Use of a BOLT with an unreliable network connection, however, is a death of 1,000 cuts. Remember how I mentioned that the BOLT is more dependent on a network connection than our old TiVo? Yeah, apparently TiVo no longer believes in caching data. Which is kind of ironic given how much more space the latest boxes have to cache data. The BOLT will download and use scheduling data, but program details are pretty much all accessed on the fly. Want to search for a show to set up a pass or record it? Requires a network connection. Want to look at a program’s details to tell it to record or give it a thumbs up? Network connection (ok, from some-but-not-all screens).

I’d been curious about setting up a mesh network in our home for awhile; in general our wireless worked ok, but connections had always been a bit slow in the back bedrooms. And I’d heard good things both about the setup experience and WiFi quality of the eero. After putting up with the lousy TiVo connectivity for a month or so, I finally caved and ordered a base station and two beacons from Amazon.

The eero definitely earns the praise it’s received for it’s simple set-up process. Install the mobile app, plug the base station into your cable modem, specify the name you want for your network, and you’re off. The app connects to the base station automatically for you, so there’s no need to open up a browser and type in the IP address of your router. And the app and base station had WiFi up and running within a minute or two with essentially no additional work on part.

Setting up the beacons was similarly easy. Plug one in (I’m amused that the beacons also double as night lights), wait for the app to detect it, then have the eero test the connectivity to the beacon. If the connection is good you’re done, otherwise the app recommends how to reposition the beacon. I had one placement work right away, while I had to reposition the second beacon once before the app was satisfied with its placement.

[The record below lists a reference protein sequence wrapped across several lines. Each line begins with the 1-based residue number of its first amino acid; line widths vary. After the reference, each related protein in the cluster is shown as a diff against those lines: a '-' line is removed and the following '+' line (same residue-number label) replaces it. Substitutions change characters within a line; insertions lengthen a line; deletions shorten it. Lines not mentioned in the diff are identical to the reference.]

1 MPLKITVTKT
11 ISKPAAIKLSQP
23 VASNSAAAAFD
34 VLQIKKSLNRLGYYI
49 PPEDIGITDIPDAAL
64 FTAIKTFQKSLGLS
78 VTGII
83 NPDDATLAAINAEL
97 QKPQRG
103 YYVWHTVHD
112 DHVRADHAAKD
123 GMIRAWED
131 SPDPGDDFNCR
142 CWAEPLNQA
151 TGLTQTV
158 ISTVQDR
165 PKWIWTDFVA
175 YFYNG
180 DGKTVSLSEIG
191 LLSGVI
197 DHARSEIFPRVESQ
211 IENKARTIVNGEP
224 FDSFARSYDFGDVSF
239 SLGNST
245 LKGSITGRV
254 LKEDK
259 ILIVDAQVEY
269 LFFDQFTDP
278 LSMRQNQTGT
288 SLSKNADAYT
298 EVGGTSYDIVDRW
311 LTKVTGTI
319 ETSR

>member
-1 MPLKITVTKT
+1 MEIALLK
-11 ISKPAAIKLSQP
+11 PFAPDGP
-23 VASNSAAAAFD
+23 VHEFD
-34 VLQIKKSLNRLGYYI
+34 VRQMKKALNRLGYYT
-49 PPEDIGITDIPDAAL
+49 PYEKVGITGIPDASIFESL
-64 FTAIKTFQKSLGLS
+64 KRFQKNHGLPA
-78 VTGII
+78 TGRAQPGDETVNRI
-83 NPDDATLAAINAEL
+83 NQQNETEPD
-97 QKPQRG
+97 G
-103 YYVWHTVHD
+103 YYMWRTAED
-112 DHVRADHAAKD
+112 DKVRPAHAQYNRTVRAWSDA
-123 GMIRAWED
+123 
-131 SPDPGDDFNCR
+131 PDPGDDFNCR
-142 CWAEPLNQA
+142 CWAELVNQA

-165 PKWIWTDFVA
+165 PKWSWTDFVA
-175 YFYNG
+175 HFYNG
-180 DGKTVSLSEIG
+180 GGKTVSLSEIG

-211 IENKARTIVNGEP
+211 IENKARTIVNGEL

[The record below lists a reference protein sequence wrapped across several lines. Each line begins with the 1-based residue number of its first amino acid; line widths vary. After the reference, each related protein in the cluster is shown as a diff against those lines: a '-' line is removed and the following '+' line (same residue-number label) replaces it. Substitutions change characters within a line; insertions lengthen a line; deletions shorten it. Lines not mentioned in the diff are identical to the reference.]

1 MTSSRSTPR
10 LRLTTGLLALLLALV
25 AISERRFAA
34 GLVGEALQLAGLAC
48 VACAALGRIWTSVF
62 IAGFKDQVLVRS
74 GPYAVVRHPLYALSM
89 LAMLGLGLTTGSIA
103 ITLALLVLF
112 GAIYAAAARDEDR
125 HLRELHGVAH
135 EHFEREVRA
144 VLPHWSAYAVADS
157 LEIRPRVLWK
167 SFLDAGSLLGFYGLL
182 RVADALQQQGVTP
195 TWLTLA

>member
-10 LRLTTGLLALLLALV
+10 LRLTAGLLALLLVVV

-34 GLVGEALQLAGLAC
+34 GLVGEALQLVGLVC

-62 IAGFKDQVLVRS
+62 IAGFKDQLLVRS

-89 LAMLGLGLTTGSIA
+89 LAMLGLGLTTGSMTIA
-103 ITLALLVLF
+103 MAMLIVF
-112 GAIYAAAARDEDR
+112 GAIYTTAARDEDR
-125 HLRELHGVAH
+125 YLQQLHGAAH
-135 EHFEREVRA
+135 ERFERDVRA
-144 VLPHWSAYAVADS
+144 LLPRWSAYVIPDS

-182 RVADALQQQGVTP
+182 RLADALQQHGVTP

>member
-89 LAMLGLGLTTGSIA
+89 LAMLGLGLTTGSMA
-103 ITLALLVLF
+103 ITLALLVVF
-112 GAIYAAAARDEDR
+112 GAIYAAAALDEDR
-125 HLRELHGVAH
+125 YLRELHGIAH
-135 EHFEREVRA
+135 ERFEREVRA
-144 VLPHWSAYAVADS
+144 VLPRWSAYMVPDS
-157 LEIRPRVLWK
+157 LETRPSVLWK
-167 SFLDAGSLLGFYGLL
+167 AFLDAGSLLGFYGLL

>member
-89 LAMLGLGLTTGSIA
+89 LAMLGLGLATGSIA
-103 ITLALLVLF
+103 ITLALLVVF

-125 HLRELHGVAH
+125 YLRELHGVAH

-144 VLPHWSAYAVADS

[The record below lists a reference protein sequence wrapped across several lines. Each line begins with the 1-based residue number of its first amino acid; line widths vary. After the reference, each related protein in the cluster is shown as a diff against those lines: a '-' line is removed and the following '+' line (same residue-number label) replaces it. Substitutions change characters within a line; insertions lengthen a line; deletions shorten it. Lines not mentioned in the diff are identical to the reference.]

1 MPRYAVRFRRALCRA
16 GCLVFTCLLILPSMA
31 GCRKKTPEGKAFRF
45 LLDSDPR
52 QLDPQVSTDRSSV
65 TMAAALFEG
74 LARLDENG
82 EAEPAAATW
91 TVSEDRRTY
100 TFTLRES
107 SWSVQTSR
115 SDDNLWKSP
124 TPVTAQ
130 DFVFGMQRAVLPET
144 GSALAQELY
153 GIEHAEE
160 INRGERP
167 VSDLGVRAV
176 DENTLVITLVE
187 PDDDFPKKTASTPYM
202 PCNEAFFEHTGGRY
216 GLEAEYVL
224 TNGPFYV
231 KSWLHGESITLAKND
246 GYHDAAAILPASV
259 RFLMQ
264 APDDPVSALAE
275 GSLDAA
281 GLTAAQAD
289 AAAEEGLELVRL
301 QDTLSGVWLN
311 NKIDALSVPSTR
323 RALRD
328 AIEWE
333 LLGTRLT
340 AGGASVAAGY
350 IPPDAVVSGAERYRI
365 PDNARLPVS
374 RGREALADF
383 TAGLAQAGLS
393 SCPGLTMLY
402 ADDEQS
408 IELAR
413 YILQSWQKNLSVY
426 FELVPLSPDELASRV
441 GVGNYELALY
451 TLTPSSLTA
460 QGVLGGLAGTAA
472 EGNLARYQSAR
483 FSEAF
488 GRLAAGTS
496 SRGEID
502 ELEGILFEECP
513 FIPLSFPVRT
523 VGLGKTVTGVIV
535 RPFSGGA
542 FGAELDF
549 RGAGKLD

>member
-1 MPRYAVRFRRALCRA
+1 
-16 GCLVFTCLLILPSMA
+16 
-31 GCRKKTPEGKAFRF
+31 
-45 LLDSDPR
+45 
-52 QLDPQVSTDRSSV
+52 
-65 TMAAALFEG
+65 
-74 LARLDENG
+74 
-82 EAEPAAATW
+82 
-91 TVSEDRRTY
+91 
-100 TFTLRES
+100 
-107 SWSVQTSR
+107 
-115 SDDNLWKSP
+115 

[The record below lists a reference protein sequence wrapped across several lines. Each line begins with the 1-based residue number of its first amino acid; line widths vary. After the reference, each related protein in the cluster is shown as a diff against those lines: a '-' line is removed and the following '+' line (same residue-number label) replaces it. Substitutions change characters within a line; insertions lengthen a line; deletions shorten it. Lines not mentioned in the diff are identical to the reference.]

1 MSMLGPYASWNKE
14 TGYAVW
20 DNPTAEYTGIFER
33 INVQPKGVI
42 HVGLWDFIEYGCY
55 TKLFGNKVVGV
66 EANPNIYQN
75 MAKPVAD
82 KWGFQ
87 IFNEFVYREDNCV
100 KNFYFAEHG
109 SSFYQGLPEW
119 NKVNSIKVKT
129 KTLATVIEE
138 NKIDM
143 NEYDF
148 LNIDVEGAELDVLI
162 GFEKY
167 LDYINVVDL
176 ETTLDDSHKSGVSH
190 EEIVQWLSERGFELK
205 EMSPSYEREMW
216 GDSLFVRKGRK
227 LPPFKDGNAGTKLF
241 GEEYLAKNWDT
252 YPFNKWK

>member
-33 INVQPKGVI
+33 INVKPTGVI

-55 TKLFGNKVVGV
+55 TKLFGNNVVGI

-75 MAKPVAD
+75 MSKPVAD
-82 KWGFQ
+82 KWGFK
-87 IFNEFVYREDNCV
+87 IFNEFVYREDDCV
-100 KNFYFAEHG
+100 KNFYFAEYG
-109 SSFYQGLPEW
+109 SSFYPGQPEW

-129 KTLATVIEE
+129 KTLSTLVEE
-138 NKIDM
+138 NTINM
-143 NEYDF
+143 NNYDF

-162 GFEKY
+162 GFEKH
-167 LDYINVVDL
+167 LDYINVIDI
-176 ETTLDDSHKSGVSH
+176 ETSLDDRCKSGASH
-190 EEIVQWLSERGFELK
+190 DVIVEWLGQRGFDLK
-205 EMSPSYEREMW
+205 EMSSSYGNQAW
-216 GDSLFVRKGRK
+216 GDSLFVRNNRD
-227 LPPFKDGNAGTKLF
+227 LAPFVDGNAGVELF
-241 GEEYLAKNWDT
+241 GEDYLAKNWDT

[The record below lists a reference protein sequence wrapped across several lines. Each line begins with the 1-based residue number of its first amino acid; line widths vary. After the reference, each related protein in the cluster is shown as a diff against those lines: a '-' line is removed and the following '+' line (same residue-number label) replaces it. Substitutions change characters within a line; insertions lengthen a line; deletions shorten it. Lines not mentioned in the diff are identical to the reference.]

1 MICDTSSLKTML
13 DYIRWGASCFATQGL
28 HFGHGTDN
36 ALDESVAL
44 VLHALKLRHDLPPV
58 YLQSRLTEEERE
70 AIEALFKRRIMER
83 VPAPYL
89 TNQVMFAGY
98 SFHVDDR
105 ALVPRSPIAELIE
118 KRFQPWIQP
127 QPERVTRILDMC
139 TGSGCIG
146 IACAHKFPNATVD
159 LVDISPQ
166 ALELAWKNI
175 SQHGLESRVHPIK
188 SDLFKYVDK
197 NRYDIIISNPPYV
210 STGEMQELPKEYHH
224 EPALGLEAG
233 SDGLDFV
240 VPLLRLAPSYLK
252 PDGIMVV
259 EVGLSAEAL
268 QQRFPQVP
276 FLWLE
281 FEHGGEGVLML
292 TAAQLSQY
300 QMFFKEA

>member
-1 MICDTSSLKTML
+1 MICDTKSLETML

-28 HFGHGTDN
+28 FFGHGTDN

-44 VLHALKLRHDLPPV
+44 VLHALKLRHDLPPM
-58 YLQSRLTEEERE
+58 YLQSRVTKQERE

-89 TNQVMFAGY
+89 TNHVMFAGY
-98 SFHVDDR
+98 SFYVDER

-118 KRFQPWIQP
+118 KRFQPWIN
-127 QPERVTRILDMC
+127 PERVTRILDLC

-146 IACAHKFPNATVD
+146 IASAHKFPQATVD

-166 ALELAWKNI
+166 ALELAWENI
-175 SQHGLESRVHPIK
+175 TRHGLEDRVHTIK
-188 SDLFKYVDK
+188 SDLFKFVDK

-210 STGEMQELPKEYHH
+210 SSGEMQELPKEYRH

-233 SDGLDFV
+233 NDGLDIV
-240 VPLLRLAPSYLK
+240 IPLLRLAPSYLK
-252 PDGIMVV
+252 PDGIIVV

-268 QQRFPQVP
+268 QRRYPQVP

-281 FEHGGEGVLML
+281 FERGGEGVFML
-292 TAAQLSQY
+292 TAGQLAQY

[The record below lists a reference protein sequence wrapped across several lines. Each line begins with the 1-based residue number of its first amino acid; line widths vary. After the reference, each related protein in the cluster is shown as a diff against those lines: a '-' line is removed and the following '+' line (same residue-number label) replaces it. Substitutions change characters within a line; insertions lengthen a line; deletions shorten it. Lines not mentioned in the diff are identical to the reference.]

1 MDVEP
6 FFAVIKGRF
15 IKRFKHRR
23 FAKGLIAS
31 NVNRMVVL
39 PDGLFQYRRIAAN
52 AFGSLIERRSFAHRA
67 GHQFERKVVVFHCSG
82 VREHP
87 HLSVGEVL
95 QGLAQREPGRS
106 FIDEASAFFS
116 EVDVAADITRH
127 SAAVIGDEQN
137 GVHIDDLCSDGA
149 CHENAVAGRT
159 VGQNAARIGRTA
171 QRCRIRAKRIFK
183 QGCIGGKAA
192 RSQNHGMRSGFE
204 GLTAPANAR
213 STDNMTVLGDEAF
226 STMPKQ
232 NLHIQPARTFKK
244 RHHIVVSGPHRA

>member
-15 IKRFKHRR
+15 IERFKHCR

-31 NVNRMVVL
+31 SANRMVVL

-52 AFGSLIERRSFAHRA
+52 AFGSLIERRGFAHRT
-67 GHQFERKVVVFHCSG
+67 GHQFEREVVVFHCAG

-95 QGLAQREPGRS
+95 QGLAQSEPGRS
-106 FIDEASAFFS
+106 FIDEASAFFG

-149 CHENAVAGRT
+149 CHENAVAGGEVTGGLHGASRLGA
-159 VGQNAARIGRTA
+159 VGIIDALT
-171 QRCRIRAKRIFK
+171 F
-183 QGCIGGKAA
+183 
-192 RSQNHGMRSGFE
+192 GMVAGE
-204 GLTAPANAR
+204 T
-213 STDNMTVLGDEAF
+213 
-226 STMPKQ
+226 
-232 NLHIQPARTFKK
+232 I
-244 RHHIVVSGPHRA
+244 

The eero also makes updating easy. The app notified me of an available update, and with one tap the eero downloaded and installed the update.

Since getting the eero, our network has been noticeably faster and the coverage is significantly better. The BOLT now has a reliable connection. The bedrooms get a strong connection. I’ve noticed two cases where walking around the house while using the network caused short hitches (presumably from transitioning between the beacon coverage zones), but in both cases the connection quickly resumed.

After living with it for a week, I’d say that, while the eero is more expensive than other mesh networking offerings, the ease of use and reliability it offers has made it worth the price of admission so far. And the obvious care and attention that went into the design and implementation of the setup experience is orders of magnitude better than TiVo’s latest setup experience.

From → Musings, Technology